Welcome to the 'White Civil Rights' Movement

  • by:
    • Oren Segal, Director of Center on Extremism
  • August 15, 2017
    This article originally appeared in

The would-be rally in Charlottesville and its aftermath appears to have sparked a new refrain: “White civil rights movement.”

The chaos surrounding the “Unite the Right” event in Virginia was significant for a number of reasons, even beyond the violence and hatred on display. The largest public gathering of white supremacists in at least a decade, the group showcased remarkable cohesion among a broad cross-section of the white supremacist movement, illustrating how energized the racist and anti-Semitic movement has become in the past eight months.

Charlottesville was significant because, while it was organized largely by Jason Kessler and other members of groups fashioning themselves as the alt-right, it was very much a “big tent” white supremacist event. Even the racist skinhead group Hammerskins, who generally eschew public gatherings in favor of white power music concerts, showed up.

The event not only brought different types of white supremacists together, it brought them together in greater numbers, including, it seems, people who’d never attended anything like this before.

Whatever their disparities in ideology and uniforms, the white supremacists saw this as an opportunity to come together, very publicly, to voice their beliefs on a national stage. This speaks in part to the successful efforts on the alt-right to motivate communal action, but it also shows a larger willingness among white supremacists to espouse their views in broad daylight. This is a population that's been emboldened by the divisive political rhetoric that gained traction during the 2016 presidential campaign.

And now, in the wake of the tragic events in Charlottesville, white supremacists are holding press conferences, vowing additional rallies, and, most notably, translating their longstanding and false sense of victimhood into a new propaganda tagline: #whitecivilrights.

White supremacist Twitter was ablaze late Saturday and into Sunday with stories and comments from aggrieved racists, angry that their civil and First Amendment rights had been allegedly trampled by the police and other authorities in Charlottesville.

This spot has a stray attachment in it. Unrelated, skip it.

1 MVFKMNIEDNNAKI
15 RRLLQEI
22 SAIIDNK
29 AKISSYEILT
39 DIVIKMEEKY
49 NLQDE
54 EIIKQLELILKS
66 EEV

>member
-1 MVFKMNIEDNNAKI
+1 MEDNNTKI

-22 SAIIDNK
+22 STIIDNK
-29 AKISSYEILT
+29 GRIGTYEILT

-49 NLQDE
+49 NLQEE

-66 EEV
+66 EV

“The white civil rights volunteers are the only people who had a permit to be there,” raged one. “The others were racist and Bolsheviks.” Said another: “Bull Conner is alive and well in Virginia.”

On Sunday morning, the online propaganda arm of the alt-right movement broadcast its plans for moving forward: “Charlottesville Was a Turning Point for White People in America,” bellowed the top headline at Richard Spencer’s altright.com. “The White Civil Rights Movement Began in Charlottesville,” was the sub-heading.

White supremacists, it turns out, are top-level whiners: Their right to speak had been shut down, they claimed.

On the racist website VDare, a headline blared: “The System Revealed: Antifa, Virginia Politicians and Police Work Together to Shut Down Unite the Right.”

For some of the ostensibly victimized racists, even President Trump, who some accused of giving white supremacists a pass in his much-criticized Saturday statements on Charlottesville, was now attacking them, after a more forceful White House statement on Sunday that called out and condemned the white supremacists specifically and follow-up comments by Trump on Monday explicitly calling out racism and the KKK.

Modern white supremacists have always trafficked in the language of victimhood – they are “under attack” from immigrants, there is an ongoing “white genocide” decimating the white race – but the announcement of a “white civil rights” movement, and the absurd historical parities suggested by that term, is evidence that they are taking their rhetoric to the next level.

People of good will in this nation should feel empowered, regardless of faith, race, background, or political persuasion, to take action: Counter the new white supremacist propaganda line with language that speaks to all that is good about America’s inclusiveness.

During this extraordinary, trying time, none of us can afford to be complacent. As Heather Heyer, who was killed by James Fields in Charlottesville on Saturday, posted prominently on her Facebook page: If you’re not outraged, you’re not paying attention.

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